Shot on iPhone 6 campaign now includes moving pictures

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Last March, Apple harnessed the power of the masses to spread the word about the iPhone 6’s photography prowess, resulting in a gallery of more than 50 images plastered in billboards across 70 cities, spanning 24 countries. And now, to prove that its latest smartphones aren’t just for stills, Apple is expanding the Shot on iPhone 6 to the realm of video. The new World Gallery now features short videos from seven videographers that will be showcased in cinemas and TVs in 23 countries across the world.

Shot on iPhone 6 campaign now includes moving pictures

While the first World Gallery demonstrated the quality of the iPhone 6 and iPhone 6 Plus cameras, this latest selection of videos adds something more to the table. It exemplifies their ease of use, empowering photographers to record videos even in the most trying of scenes. They also flaunt the power of the iOS 8 camera software, both in the special effects department as well as in stabilization.

This footage from Jin C., for example, portrays a stunning yet entirely smooth pan of Myanmar’s fishing shores, a shot that would have been impossible without image stabilization.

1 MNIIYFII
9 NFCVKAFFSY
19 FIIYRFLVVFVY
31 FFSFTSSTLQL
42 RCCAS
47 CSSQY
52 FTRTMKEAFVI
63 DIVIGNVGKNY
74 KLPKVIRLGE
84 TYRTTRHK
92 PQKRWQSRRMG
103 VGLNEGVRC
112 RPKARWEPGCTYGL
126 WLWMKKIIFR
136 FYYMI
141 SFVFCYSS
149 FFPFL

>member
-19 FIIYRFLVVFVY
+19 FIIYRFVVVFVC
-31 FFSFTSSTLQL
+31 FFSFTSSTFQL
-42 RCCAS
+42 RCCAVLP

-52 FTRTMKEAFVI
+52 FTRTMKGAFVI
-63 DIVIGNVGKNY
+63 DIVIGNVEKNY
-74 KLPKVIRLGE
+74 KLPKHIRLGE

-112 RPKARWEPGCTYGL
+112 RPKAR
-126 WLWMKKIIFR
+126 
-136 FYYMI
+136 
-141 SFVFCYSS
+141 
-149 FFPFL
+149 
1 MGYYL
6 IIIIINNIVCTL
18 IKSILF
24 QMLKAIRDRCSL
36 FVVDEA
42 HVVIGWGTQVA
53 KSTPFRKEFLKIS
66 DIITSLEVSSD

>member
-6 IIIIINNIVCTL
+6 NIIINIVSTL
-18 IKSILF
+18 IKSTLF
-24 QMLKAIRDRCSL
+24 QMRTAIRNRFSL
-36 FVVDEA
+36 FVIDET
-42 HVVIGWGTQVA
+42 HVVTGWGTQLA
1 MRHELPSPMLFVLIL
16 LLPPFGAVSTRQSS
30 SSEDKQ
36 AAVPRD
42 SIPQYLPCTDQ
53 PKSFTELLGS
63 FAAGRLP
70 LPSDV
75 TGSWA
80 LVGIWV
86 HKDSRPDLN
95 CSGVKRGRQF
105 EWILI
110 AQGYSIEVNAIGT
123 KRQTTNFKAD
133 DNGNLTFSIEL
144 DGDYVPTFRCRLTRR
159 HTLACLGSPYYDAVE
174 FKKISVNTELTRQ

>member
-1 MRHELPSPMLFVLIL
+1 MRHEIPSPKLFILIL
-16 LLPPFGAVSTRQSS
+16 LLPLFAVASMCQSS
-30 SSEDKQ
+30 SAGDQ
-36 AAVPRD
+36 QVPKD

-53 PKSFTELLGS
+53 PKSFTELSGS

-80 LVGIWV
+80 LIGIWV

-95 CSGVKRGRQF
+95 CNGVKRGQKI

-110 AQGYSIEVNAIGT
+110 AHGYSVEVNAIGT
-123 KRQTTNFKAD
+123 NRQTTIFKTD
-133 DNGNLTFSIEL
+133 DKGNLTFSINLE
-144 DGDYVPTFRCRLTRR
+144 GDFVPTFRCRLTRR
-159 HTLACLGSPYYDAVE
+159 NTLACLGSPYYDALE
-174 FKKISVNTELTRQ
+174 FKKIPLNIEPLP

Effects are also en vogue, like this breathtaking slo-mo of a bird eating off a watcher’s fingertip from Antoine D.

And on the other side of the spectrum, we have a train ride timelapse from Cocu L.

The iPhone’s camera talent isn’t exactly news and it has been used in rather strange yet impressive ways. For example, almost the entire “Connection Lost” episode of Modern Family was “filmed” using an iPhone 6, though it was, of course, processed separately on a Mac Pro.

Apple’s thrust to emphasize the power of its cameras couldn’t have come at a better time. Its chief rivals in the Android world have started to attempt to nibble away at this part of the Apple pie. Photography benchmarking site DxOMark has actually given the crown to the Samsung Galaxy S6 and S6 edge. And while the jury is still out on the LG G4, the Korean manufacturer is making some really loud noises about its own photography powers.

(slashgear.com)

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